These various wars and shifts of power in the fairy lands caused a number of new Ages to be declared, and the Fifth Age began a few hundred years before the birth of Tristan Thorn.
By this time, Yvaine had returned from her wanderings around the far side of the galaxy and had become utterly fascinated by life on Earth. She, like her sisters, knew what had happened to Cirra, but few of them knew what the witches looked like, for their mother and Selena were more concerned with scaring the stars into keeping well away from Earth than teaching them how to stay safe if they ever ended up there. Yvaine heeded the warnings but they couldn't keep her from being enraptured by human life. She watched almost all the time, and was repeatedly scolded for getting too close.
In Wall, the traditional guard was well established and taken very seriously, though the knowledge of exactly what was being guarded against had faded and largely been lost. On the other side, the people of Stormhold remained aware of the portal's existence, but it was remembered mainly as a monument to whatever calamitous event broke the hole in the first place. Those who had travelled into England returned with stories of an unfriendly world with strange gadgets and no magic, keeping interest to a minimum. England became good for little more than children's bedtime stories, and serious people usually paid no attention at all.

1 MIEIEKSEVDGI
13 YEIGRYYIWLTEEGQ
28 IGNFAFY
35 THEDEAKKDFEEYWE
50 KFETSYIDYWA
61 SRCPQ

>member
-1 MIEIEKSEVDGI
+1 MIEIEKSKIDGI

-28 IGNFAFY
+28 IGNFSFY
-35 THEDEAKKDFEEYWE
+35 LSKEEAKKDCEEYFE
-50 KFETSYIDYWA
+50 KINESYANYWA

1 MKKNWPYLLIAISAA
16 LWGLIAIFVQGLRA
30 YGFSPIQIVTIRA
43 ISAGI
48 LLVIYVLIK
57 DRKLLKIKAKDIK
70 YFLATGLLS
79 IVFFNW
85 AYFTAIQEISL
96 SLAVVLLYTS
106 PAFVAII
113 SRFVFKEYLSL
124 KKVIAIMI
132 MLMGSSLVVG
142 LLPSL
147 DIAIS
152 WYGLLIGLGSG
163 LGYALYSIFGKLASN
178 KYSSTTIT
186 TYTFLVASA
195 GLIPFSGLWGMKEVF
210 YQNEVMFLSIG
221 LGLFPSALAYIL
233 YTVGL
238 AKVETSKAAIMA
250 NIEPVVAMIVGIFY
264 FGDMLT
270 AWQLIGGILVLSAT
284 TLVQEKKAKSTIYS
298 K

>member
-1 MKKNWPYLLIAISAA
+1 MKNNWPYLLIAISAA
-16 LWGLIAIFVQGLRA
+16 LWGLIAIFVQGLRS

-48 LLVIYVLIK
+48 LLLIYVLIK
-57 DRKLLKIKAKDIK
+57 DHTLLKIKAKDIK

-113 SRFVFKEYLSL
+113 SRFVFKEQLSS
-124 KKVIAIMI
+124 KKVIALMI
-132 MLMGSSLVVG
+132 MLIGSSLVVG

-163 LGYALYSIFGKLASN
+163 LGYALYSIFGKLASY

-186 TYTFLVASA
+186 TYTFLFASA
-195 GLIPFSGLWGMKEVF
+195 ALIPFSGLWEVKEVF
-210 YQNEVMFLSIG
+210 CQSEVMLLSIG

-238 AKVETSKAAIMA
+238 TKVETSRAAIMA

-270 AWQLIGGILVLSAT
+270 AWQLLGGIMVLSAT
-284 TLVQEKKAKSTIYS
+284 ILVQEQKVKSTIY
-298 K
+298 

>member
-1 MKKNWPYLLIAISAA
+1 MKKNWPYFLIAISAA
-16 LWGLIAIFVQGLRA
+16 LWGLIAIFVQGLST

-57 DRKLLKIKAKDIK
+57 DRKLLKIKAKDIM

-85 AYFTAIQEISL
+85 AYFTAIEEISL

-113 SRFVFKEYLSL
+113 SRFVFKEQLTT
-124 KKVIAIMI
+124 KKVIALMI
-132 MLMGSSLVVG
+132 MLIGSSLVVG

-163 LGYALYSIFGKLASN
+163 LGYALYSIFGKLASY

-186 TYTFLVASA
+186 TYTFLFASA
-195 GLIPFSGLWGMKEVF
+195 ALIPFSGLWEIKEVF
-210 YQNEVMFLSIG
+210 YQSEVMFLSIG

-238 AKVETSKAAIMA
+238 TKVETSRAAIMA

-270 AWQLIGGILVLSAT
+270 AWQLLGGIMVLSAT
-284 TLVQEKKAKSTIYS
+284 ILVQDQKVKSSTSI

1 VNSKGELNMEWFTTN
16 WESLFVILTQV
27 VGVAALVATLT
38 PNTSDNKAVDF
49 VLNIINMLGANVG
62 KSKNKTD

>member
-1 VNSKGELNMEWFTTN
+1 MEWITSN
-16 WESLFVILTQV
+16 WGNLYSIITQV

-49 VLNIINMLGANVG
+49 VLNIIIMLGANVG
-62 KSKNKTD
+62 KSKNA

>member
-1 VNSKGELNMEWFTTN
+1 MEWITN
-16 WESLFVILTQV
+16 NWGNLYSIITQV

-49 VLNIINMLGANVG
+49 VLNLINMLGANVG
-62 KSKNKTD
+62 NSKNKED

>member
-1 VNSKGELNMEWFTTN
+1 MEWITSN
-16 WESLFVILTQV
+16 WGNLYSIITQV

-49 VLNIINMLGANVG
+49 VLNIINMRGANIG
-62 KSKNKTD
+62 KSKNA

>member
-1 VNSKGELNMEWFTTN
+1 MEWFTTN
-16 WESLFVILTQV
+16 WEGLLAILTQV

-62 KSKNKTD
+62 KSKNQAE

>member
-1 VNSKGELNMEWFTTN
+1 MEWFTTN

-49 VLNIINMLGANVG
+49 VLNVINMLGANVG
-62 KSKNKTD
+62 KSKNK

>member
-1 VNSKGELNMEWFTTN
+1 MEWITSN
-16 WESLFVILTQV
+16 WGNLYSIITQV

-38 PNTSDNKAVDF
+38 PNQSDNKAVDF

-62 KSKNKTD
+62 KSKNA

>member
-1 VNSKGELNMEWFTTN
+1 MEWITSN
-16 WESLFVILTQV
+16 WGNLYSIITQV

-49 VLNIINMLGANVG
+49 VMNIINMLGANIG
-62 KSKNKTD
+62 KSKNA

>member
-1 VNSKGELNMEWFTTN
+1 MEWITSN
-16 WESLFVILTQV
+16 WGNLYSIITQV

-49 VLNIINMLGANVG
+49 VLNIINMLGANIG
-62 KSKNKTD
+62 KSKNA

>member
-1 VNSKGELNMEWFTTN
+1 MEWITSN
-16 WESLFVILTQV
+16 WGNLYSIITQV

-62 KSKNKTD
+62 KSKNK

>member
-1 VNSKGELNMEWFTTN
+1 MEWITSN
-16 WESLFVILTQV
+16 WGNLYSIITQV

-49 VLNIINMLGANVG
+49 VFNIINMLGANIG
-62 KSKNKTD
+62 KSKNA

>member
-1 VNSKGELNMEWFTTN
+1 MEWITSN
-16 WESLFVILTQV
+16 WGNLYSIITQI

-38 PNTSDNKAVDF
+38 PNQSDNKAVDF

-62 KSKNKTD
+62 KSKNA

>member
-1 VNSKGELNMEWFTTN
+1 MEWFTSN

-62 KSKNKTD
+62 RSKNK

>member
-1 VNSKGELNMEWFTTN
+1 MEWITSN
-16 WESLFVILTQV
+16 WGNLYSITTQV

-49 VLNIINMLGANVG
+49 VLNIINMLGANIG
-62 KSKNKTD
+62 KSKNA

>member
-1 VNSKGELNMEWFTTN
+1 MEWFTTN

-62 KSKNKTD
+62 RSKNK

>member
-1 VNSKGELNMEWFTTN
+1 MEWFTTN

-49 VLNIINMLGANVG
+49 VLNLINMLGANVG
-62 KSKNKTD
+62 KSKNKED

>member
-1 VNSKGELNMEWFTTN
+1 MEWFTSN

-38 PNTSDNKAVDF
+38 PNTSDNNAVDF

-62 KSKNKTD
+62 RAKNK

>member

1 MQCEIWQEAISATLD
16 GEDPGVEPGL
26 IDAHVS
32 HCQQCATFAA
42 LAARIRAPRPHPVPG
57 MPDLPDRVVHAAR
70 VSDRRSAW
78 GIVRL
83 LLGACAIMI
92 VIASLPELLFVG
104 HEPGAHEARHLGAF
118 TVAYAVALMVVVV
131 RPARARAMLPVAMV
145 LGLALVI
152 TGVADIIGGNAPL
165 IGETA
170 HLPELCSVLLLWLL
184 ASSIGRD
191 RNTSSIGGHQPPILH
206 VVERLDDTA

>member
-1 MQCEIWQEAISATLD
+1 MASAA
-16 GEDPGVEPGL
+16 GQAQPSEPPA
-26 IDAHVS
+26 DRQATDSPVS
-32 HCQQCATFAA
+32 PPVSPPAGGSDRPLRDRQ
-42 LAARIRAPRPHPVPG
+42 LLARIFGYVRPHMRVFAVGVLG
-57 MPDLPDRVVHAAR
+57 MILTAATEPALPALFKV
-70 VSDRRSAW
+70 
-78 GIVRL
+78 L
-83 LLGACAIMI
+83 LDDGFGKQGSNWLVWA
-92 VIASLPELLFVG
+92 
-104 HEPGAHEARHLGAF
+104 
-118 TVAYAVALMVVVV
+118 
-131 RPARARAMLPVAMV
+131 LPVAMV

And so, life went on quietly on both sides, continuing in its own plodding, steady way until a young man named Dunstan Thorn decided to join the long line of human explorers determined to prove that no magical worlds had ever existed.
And we all know how that turned out.
Appendix Three: Selena and Lilith
This is an expansion on Selena and Lilith's lives, essentially a retelling of what Selena told Yvaine during their second window-chat in chapter nine, but there are some more details that she neglected to include. It builds directly on appendix two.